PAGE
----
Microsoft Catapult has brought the power and promise of reconfigurable computing to hyperscale datacenters, accelerating major production cloud applications such as Bing web search and Microsoft Azure. But the getting Catapult to production required overcoming innumerable roadblocks, uncertainties, and challenges. In this talk, we will reveal some of the challenges, how they were overcome, and the stories behind what it took to get Catapult from a caffeine-fueled PowerPoint presentation into the largest deployment of reconfigurable computing in the world.
4:30 - 5:30 Panel followed by Q&A

What is NOPE?

Not all research projects end up with positive results. Sometimes ideas that sound enticing at first run into unexpected complexity, high overheads, or turn out simply infeasible. Such projects often end up in a proverbial researcher's drawer, and the community as a whole is not aware of dead-end or hard-to-advance research directions. NOPE is a venue that encourages publishing such results in all their "badness".

What is a "good failure"?

The best negative results help us learn from our mistakes. They can illuminate hidden obstacles or demonstrate why we need a change of course. An ideal submission to NOPE has a novel idea which sounds plausible from first principles or design intuition, but yields little to no improvement (in performance, power, area, …) in practice. The paper drills down into the reasons for the lack of improvement and proposes a plausible explanation – different technology trends, unexpected implementation complexity.

Prior NOPE Workshops

NOPE 2015 Waikiki, HI

Call for Papers

Our goal is to find papers which the community can learn from and might otherwise have trouble finding a suitable venue, so we take a broad view of what constitutes a "negative" result. A good NOPE submission might entail:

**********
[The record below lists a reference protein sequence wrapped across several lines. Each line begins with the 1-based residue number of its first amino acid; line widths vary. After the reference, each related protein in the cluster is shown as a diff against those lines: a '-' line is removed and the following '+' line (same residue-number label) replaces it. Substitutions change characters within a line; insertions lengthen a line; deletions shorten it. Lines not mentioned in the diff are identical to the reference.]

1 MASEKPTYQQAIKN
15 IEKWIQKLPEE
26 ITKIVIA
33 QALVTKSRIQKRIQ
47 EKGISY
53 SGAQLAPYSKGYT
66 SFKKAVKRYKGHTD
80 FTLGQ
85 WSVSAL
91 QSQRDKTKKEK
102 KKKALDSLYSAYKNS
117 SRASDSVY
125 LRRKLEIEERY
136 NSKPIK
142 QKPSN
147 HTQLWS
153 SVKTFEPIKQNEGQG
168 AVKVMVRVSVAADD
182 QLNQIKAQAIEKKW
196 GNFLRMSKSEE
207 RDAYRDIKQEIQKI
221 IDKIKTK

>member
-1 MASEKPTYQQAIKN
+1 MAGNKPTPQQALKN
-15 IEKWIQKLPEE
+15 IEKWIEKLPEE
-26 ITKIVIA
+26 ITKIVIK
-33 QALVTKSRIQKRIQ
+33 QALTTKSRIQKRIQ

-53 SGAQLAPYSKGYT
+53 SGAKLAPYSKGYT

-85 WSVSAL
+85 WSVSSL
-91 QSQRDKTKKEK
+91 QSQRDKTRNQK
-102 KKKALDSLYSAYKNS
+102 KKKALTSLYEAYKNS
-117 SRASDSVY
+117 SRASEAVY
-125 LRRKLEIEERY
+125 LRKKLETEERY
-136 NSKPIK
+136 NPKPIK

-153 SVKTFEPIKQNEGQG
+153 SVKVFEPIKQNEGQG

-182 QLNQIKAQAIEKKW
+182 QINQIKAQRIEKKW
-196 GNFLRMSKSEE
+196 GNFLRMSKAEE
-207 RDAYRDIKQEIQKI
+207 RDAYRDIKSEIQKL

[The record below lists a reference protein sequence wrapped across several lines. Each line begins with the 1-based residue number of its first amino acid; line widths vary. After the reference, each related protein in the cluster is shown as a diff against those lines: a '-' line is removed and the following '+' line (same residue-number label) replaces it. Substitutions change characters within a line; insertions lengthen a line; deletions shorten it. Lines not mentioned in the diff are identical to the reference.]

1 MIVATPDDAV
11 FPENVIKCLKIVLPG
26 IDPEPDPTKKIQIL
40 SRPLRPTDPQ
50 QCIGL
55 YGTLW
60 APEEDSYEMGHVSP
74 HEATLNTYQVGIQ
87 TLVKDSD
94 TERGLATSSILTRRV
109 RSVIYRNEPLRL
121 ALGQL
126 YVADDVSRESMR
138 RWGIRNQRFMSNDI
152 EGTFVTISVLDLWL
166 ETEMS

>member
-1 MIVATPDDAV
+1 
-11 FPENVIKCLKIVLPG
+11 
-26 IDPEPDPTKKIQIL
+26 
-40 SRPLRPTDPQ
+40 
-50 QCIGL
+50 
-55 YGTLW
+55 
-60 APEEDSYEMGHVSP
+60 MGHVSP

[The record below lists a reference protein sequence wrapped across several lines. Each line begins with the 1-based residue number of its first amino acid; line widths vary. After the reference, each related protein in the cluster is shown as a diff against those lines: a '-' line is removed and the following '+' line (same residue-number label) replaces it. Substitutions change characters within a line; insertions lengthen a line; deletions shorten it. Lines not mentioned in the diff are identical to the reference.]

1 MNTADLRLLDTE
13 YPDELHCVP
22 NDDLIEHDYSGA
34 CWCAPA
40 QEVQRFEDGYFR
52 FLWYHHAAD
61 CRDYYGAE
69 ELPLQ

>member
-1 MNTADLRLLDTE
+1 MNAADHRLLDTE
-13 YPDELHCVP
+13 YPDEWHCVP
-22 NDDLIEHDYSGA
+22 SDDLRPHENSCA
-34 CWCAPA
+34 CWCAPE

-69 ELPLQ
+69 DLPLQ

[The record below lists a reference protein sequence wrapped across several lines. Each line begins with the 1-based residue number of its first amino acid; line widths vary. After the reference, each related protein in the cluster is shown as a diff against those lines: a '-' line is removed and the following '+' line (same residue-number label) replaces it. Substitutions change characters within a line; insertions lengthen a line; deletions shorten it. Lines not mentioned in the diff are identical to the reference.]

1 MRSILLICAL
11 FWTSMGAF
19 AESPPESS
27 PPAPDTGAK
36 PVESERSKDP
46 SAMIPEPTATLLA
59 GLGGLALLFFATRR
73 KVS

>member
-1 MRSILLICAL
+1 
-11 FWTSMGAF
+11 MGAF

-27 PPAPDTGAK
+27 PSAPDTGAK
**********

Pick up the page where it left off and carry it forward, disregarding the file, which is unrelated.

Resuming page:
Important dates

Paper submission: October 2nd, 2016
Author notification: October 4th, 2016
Camera-ready version: October 11th, 2016


David Brooks, Harvard
Brandon Reagen, Harvard
Bob Adolf, Harvard
Svilen Kanev, Harvard

Program Committee

Chris Batten, Cornell
Luis Ceze, University of Washington
Tipp Moseley, Google
Thomas Wenisch, University of Michigan


Questions? Send us an email.

Submission Guidelines

We believe in substance over style, and we encourage authors to prioritize delivering their message over conforming to a particular template. That being said, we anticipate papers will probably end up in the 4–6 page range, and we encourage authors to use a two-column format. Papers need not be anonymized.

Additionally, we ask that you also include a short, 1-paragraph abstract in your submission email. This should be suitable for inclusion on the NOPE website and program handouts.

Finally, while one of the goals of NOPE is to find a home for papers that can sometimes be difficult to publish elsewhere, we do not wish to preclude publication elsewhere. NOPE 2016 will not be indexed with IEEE or ACM, so authors should feel free to expand and submit their work to larger venues. We discourage resubmission of previously published papers, though "second-look" papers or retrospectives fall squarely within the scope of the workshop and are welcomed.


Please submit your papers via email to: by 11:59pm (anywhere on Earth) on the deadline.